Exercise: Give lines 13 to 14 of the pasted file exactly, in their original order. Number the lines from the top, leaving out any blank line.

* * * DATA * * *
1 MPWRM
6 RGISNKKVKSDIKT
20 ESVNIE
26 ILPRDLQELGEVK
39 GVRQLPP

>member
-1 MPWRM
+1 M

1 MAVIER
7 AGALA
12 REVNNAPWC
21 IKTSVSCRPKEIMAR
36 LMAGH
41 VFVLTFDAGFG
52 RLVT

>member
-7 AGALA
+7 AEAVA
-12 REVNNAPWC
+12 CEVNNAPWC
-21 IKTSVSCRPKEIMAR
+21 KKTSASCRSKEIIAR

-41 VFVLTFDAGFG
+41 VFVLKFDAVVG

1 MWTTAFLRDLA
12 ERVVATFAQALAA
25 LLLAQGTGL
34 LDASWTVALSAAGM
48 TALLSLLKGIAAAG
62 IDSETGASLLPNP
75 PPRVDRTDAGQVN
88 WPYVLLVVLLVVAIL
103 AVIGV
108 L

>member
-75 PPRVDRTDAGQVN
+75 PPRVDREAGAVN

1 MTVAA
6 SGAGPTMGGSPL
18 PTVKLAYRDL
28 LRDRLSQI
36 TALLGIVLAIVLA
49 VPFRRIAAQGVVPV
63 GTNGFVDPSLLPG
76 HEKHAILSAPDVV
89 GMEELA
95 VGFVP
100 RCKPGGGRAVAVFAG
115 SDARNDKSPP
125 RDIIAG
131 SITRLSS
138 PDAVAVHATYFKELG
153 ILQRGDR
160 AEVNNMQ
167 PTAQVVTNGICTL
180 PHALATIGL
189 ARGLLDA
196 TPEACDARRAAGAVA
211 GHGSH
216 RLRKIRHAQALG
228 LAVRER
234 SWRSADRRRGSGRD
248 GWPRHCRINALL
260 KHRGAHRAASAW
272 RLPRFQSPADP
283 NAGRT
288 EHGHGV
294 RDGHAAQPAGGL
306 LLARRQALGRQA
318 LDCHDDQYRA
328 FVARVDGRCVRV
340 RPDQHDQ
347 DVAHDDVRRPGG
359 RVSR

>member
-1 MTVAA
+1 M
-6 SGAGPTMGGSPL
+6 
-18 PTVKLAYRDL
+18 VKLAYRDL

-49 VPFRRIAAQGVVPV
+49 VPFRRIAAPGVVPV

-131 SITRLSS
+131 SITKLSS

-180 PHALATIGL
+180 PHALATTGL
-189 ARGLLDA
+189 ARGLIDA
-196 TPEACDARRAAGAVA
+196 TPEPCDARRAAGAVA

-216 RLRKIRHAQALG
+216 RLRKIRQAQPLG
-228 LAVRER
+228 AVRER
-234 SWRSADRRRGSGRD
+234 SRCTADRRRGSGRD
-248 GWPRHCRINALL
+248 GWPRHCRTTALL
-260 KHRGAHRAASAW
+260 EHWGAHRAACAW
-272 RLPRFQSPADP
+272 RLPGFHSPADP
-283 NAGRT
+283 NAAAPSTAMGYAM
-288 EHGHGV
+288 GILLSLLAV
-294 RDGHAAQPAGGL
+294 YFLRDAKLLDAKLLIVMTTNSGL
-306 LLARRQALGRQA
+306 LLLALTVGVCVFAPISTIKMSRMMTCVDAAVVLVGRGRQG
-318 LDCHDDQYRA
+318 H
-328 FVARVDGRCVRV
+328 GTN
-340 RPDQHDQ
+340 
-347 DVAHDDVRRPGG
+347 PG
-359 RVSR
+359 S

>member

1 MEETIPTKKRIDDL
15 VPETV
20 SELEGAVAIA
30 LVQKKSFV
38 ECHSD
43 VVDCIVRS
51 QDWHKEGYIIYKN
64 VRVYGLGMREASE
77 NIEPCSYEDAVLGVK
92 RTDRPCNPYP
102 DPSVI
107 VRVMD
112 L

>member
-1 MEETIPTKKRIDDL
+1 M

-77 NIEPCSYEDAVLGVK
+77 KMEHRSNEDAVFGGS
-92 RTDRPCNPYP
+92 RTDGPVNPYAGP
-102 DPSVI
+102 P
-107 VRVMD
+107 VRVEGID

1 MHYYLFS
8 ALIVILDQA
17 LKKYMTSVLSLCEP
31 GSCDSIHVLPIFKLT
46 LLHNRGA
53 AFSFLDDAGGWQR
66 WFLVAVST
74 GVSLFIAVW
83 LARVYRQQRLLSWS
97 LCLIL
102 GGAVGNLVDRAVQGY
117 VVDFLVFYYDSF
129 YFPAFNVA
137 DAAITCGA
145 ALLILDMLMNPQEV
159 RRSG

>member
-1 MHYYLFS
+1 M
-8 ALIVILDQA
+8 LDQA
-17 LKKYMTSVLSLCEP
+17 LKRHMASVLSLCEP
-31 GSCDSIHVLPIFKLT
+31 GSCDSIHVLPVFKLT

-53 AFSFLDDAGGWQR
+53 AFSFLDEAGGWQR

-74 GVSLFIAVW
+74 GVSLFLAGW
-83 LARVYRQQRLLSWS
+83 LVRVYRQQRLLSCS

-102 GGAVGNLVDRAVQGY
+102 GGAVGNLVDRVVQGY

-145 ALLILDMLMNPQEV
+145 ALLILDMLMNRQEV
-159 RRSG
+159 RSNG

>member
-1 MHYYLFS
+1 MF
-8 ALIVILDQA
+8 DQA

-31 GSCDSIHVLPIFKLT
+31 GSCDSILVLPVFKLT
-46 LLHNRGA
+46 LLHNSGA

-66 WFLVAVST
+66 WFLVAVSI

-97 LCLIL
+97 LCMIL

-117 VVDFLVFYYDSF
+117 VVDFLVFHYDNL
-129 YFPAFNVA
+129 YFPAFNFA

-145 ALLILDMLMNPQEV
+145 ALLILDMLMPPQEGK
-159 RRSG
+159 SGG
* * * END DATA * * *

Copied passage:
36 LMAGH
41 VFVLTFDAGFG